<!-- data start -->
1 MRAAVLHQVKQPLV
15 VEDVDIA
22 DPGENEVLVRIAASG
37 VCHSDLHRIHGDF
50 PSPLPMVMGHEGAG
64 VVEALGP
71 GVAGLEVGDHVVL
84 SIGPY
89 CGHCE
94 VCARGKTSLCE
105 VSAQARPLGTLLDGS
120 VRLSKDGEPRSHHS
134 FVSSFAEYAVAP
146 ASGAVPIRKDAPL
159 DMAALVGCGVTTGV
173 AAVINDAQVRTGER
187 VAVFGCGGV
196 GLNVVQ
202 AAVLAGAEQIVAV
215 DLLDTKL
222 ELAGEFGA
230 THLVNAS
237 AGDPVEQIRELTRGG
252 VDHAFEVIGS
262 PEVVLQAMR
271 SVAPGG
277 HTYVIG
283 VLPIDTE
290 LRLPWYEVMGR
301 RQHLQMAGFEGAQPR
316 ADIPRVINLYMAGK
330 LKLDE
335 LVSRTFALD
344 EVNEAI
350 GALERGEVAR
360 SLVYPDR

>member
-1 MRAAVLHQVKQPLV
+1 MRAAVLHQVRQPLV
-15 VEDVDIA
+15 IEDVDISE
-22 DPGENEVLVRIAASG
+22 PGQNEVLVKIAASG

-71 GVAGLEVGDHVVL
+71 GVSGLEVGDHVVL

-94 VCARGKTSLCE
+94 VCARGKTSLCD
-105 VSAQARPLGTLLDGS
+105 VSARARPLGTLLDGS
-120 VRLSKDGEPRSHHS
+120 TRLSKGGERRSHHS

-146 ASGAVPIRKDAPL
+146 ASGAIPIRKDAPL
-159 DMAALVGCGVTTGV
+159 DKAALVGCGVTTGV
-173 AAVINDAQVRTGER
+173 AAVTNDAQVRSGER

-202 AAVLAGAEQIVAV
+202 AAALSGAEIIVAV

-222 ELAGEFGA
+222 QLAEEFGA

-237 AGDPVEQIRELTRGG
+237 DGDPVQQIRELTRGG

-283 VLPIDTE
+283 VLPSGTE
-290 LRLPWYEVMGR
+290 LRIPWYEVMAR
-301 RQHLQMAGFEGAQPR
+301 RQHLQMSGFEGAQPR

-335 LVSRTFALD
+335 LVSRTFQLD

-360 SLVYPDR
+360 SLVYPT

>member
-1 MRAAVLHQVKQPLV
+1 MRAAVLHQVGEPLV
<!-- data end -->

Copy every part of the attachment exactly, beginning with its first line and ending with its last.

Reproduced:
1 MRAAVLHQVKQPLV
15 VEDVDIA
22 DPGENEVLVRIAASG
37 VCHSDLHRIHGDF
50 PSPLPMVMGHEGAG
64 VVEALGP
71 GVAGLEVGDHVVL
84 SIGPY
89 CGHCE
94 VCARGKTSLCE
105 VSAQARPLGTLLDGS
120 VRLSKDGEPRSHHS
134 FVSSFAEYAVAP
146 ASGAVPIRKDAPL
159 DMAALVGCGVTTGV
173 AAVINDAQVRTGER
187 VAVFGCGGV
196 GLNVVQ
202 AAVLAGAEQIVAV
215 DLLDTKL
222 ELAGEFGA
230 THLVNAS
237 AGDPVEQIRELTRGG
252 VDHAFEVIGS
262 PEVVLQAMR
271 SVAPGG
277 HTYVIG
283 VLPIDTE
290 LRLPWYEVMGR
301 RQHLQMAGFEGAQPR
316 ADIPRVINLYMAGK
330 LKLDE
335 LVSRTFALD
344 EVNEAI
350 GALERGEVAR
360 SLVYPDR

>member
-1 MRAAVLHQVKQPLV
+1 MRAAVLHQVRQPLV
-15 VEDVDIA
+15 IEDVDISE
-22 DPGENEVLVRIAASG
+22 PGQNEVLVKIAASG

-71 GVAGLEVGDHVVL
+71 GVSGLEVGDHVVL

-94 VCARGKTSLCE
+94 VCARGKTSLCD
-105 VSAQARPLGTLLDGS
+105 VSARARPLGTLLDGS
-120 VRLSKDGEPRSHHS
+120 TRLSKGGERRSHHS

-146 ASGAVPIRKDAPL
+146 ASGAIPIRKDAPL
-159 DMAALVGCGVTTGV
+159 DKAALVGCGVTTGV
-173 AAVINDAQVRTGER
+173 AAVTNDAQVRSGER

-202 AAVLAGAEQIVAV
+202 AAALSGAEIIVAV

-222 ELAGEFGA
+222 QLAEEFGA

-237 AGDPVEQIRELTRGG
+237 DGDPVQQIRELTRGG

-283 VLPIDTE
+283 VLPSGTE
-290 LRLPWYEVMGR
+290 LRIPWYEVMAR
-301 RQHLQMAGFEGAQPR
+301 RQHLQMSGFEGAQPR

-335 LVSRTFALD
+335 LVSRTFQLD

-360 SLVYPDR
+360 SLVYPT

>member
-1 MRAAVLHQVKQPLV
+1 MRAAVLHQVGEPLV